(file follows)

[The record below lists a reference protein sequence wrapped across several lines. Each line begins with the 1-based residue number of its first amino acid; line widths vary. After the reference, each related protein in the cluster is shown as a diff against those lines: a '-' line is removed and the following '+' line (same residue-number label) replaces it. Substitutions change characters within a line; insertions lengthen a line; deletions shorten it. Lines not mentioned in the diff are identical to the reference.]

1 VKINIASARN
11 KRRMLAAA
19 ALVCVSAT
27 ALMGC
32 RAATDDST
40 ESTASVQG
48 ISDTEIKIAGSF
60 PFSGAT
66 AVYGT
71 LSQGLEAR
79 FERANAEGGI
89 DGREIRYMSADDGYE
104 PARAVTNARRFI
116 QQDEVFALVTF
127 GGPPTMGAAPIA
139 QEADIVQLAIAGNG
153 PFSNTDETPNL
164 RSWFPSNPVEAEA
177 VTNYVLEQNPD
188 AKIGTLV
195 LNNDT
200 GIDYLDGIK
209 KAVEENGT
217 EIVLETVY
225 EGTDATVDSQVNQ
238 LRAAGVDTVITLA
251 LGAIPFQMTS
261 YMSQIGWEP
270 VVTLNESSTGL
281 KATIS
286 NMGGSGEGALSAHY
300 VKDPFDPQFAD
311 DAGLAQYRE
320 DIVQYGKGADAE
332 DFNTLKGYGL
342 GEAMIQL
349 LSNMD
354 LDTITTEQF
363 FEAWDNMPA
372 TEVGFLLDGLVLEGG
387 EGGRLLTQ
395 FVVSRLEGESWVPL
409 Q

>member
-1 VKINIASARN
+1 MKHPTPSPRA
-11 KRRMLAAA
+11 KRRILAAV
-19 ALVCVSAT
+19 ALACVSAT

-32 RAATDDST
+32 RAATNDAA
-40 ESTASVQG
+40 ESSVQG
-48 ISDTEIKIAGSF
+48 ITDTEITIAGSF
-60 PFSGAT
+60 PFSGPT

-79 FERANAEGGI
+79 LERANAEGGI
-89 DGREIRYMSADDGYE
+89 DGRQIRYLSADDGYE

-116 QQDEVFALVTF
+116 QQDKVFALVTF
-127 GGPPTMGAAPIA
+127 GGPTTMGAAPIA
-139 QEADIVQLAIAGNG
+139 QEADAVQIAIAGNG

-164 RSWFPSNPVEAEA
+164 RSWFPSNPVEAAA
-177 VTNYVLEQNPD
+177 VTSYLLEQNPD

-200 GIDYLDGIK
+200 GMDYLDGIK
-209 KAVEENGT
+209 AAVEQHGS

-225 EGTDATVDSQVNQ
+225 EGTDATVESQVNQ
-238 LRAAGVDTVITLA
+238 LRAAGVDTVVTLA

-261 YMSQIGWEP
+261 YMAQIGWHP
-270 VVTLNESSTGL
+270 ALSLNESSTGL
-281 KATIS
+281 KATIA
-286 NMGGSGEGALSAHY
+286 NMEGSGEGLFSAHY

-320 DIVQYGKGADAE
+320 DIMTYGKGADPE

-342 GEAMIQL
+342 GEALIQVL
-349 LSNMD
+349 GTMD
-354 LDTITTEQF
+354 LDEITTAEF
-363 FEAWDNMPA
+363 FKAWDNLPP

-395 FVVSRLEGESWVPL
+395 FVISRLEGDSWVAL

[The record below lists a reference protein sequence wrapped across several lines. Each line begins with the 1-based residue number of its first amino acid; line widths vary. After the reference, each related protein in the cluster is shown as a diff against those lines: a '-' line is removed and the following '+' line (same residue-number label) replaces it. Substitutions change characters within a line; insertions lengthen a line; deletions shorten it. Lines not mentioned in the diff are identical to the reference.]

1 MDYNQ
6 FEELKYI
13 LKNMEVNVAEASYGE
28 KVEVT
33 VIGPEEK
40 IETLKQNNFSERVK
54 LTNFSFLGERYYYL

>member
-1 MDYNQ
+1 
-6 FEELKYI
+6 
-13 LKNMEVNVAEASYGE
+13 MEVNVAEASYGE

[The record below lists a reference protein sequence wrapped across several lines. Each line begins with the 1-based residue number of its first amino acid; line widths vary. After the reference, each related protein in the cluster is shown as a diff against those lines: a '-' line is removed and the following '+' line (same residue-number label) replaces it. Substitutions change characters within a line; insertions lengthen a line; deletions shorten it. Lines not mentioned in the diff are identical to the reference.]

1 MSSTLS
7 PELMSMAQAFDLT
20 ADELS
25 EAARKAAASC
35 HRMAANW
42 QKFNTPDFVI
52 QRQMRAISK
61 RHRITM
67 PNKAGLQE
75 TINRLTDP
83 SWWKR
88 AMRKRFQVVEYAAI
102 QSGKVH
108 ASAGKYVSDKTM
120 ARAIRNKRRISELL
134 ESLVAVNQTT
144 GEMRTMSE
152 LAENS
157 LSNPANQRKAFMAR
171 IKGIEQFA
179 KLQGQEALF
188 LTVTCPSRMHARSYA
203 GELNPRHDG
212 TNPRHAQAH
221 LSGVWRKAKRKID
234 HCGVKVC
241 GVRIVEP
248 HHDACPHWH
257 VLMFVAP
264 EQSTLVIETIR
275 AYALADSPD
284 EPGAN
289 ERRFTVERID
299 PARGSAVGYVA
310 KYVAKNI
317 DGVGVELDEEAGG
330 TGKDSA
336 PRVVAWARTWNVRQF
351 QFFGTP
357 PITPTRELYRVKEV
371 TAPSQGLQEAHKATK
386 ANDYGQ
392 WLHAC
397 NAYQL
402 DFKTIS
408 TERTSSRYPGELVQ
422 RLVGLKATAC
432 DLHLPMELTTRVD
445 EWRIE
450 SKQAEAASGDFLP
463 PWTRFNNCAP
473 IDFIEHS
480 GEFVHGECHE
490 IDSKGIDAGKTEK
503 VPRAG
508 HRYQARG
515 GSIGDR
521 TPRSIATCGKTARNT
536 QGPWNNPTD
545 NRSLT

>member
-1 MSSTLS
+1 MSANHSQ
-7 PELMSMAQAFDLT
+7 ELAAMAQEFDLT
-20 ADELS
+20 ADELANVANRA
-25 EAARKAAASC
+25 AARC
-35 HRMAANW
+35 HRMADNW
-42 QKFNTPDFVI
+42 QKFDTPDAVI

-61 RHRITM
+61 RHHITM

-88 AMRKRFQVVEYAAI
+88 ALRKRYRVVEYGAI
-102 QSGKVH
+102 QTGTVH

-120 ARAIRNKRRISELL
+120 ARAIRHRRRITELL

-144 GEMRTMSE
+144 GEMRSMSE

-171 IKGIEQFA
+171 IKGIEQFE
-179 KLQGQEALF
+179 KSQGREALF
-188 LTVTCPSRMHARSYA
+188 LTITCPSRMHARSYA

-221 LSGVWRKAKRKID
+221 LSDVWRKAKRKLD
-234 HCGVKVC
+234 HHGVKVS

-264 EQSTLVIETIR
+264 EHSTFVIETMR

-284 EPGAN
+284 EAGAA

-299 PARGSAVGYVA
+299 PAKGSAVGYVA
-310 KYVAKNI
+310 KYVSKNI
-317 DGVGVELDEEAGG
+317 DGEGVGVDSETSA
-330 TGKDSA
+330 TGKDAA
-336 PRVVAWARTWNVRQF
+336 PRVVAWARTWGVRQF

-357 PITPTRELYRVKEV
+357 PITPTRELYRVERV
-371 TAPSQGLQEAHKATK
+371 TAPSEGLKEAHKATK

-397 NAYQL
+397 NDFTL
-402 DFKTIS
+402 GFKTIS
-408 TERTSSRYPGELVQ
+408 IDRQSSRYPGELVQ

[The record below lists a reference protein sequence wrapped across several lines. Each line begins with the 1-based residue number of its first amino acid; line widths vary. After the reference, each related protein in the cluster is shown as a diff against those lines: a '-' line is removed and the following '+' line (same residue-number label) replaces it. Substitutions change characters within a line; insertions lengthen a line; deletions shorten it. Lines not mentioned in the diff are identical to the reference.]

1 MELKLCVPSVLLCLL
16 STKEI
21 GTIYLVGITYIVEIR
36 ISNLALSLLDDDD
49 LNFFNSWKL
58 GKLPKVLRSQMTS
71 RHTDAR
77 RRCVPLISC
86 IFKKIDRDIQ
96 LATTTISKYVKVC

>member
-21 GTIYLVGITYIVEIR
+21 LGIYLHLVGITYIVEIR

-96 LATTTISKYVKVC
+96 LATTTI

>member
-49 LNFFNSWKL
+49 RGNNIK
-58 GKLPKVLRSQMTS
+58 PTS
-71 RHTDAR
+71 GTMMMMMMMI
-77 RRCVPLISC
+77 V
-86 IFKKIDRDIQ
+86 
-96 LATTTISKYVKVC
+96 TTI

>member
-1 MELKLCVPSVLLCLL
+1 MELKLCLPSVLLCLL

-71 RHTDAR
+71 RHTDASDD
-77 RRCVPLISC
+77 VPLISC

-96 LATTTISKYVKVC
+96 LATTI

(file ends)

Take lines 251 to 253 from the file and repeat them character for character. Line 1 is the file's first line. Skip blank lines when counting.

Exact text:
>member
-49 LNFFNSWKL
+49 RGNNIK